MICHEL MARTIN, HOST:
Finally today, let's check in on Women's World Cup, hosted by France this summer. This weekend, the tournament entered the round of 16 - the knockout round, a time when players have to leave it all on the field or go home. And who better to guide us through it than our friend Roger Bennett, half of the "Men In Blazers" podcast and a tireless soccer superfan, who's been touring the U.S. this summer to spread love for the beautiful game.
And he's with us now from - where are you exactly, Rog? (Laughter).
ROGER BENNETT: I am in New York City, Double-M, and it is a joy to be back with you.
MARTIN: Likewise. Likewise. So this is the first time we've had the pleasure of checking in with you during this competition. How's the women's World Cup going for you so far?
BENNETT: Oh, it's a human joy. I actually call it the real World Cup because America have actually qualified for this one and are very, very good. So we'll call the other one the men's World Cup. We have finished the group stage. We are in the knockout round now. It's win or go home, and it couldn't be more exciting.
MARTIN: Well, going into the weekend, big news was that for the first time ever, two African teams, Cameroon and Nigeria, made it to the round of 16. While Nigeria was facing off against powerhouse Germany, Cameroon was paired with England, also a top contender. So both African teams now out of the tournament, both having suffered 3-0 losses. But the fact that they made it this far - does it say anything bigger about the women's game?
BENNETT: It was heartbreaking to watch Cameroon today - to watch them struggle against England, to watch them feel hard done to by the refereeing and the video assistant refereeing, which has been a constant thorn as a feature in this tournament in-game. The Cameroonians were crying the decision-making made by the referee, and they probably had a case at some point. I am not Cameroonian, but I felt their pain.
You know, their dreams are as big as the American or English players dreams. Their resources are not. They struggle to even be at this World Cup, Cameroon. They're so woefully underfunded. The players hardly come together to play games. They barely train before the tournament begins. I can say the joy from an African perspective is that fan interest is soaring. And that may be the true legacy of the World Cup runs for the continent of Africa - a taste of the future and all that is to come.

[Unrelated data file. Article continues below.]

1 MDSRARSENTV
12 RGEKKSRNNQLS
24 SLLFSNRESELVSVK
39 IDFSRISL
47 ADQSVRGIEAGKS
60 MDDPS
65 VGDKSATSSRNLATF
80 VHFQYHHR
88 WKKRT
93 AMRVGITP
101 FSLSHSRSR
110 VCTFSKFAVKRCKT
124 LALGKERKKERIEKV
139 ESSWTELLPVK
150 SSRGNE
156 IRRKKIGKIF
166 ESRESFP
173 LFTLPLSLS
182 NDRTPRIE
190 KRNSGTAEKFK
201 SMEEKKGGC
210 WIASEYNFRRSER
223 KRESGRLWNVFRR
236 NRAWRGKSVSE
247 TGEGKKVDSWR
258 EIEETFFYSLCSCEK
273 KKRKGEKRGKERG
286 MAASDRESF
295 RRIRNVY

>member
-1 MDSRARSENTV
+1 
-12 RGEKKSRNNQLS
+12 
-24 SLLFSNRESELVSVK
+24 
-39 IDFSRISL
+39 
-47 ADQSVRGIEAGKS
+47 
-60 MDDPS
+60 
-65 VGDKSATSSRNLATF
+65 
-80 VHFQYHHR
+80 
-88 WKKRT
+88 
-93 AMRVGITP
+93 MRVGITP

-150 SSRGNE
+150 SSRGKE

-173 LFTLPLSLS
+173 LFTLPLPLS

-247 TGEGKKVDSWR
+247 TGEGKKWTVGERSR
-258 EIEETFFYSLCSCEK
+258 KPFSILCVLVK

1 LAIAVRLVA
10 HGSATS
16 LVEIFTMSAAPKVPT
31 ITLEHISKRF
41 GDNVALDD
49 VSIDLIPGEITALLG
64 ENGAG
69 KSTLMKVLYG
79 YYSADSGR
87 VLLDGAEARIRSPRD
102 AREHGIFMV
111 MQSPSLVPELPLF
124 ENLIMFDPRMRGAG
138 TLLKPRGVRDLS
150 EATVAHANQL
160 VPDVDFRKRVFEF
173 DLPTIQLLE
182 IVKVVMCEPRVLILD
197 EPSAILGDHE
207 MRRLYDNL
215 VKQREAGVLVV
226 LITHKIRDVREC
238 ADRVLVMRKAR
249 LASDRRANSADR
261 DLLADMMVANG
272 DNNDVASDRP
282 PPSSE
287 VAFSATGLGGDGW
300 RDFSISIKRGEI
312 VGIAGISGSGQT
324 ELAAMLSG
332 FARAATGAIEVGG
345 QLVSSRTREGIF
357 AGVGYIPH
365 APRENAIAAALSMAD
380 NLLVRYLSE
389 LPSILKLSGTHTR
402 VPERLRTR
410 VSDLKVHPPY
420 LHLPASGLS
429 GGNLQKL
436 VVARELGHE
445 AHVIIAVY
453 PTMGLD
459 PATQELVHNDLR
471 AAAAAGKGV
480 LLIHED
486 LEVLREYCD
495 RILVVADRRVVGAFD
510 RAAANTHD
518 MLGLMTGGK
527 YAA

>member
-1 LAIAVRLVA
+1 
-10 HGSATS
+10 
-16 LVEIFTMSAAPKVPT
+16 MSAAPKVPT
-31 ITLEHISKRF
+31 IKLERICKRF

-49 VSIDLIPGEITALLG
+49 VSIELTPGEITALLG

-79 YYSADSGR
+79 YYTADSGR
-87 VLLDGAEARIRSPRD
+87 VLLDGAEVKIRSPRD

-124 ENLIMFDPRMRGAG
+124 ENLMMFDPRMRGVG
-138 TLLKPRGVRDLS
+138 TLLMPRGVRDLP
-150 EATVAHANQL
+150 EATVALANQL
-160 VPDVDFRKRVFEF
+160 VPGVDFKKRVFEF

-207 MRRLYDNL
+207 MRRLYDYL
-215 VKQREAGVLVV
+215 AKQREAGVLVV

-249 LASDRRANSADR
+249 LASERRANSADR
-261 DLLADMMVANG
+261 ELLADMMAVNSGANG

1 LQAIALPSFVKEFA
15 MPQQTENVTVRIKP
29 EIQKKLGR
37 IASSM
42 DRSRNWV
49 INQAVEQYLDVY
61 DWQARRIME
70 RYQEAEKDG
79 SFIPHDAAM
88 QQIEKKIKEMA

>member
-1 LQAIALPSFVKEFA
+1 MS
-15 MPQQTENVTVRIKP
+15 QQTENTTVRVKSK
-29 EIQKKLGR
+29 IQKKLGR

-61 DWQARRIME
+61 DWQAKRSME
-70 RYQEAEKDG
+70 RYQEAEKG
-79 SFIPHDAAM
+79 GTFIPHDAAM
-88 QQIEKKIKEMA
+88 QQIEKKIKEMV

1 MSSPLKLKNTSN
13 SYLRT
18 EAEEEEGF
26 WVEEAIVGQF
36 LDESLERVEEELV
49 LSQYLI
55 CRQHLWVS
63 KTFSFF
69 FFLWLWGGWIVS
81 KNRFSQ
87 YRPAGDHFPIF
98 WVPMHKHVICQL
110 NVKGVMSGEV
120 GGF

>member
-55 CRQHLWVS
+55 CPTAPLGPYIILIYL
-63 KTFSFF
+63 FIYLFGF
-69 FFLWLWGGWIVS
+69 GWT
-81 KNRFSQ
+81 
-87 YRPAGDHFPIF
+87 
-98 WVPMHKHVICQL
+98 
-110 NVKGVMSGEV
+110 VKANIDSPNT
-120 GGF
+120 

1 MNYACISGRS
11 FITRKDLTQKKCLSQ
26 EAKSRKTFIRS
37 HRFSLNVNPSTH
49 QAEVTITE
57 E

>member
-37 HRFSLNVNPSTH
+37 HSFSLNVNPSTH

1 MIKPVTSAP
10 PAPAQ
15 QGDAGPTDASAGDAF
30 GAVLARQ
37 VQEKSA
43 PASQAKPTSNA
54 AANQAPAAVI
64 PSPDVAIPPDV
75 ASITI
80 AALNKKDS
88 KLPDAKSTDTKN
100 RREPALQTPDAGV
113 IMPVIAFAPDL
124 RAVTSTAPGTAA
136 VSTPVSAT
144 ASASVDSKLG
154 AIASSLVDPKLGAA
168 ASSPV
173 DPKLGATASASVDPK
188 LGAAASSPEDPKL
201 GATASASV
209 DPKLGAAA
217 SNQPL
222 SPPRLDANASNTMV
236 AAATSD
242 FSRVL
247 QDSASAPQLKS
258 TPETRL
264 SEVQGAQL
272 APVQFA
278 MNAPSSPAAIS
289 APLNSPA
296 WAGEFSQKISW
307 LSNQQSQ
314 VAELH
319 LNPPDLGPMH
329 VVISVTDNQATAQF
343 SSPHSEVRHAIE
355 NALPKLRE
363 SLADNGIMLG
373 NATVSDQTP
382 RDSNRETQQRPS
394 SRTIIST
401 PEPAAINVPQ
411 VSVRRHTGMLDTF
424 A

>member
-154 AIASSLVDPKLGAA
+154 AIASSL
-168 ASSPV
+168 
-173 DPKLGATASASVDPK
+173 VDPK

MARTIN: And, you know, of course, Team USA continues to be the favorite, won all of their matches by shutouts. So Team USA plays Spain tomorrow. I guess the U.S. is still a favorite to win. But Spain isn't a pushover, though, right?
BENNETT: USA, USA.
BENNETT: Michel, it's been a joy to watch the U.S., who didn't lose a single group stage game, didn't give up a goal, either. I will say their games have been devoid of suspense or drama. They score early and often. But the reality is, we still do not know how good this team is. They've played teams that are, frankly, just patsies happy to be there. Title IX has given the U.S. such dominance in this sport, which has barely been on the radar of other nations. That has changed. The European powers have all invested heavily, deeply, smartly in the game. And there's so many threats in this World Cup, starting with Spain. So there's many games to go before we can get what we all dream, which is American glory.
MARTIN: I do want to mention, though, that Team USA had success off the pitch, too, because U.S. Soccer has agreed to negotiate with players who are currently suing the sport's governing body for gender discrimination. And, you know, I'm just interested in your take on this, as a person who watches both the men's game and the women's game closely. What do you make of it?
BENNETT: It's a massive issue behind the scenes. Now the tournament's kicked off, football is almost always front of mind for the players. But it really is simmering away in the background. The U.S. women are remarkable. They are elite footballers, elite athletes. But they are also pioneers, not just for the women's game in America - for the women's game around the world.
And, as they say - I interviewed a series of the players in the run-up to the World Cup, and Megan Rapinoe, the talismanic attacking midfielder - she said, we do not feel that we're just trying to pioneer for women's soccer. We feel we're pioneering for women in all jobs in all offices around the world. It's a massive weight, a massive responsibility that is on their shoulders. Ultimately, for the U.S. women, they all agree - winning is the best negotiation, and that's what they're now trying to focus on and pulling off and trying to do.
MARTIN: All right. Big match today - France versus Brazil. How did it come out? And what does it mean for Team USA?
BENNETT: The French team, on whom to - trying to repeat the achievement of the men and becoming world champions, they played just exquisite tactical, technical football. And if the U.S. can top Spain, the clash between the French and the U.S. will be a one which will really grab the wider American audience and fuse it to this tournament.
MARTIN: That is Roger Bennett, one of the "Men In Blazers."
Roger, it's always good to talk with you.
BENNETT: Michel, courage.
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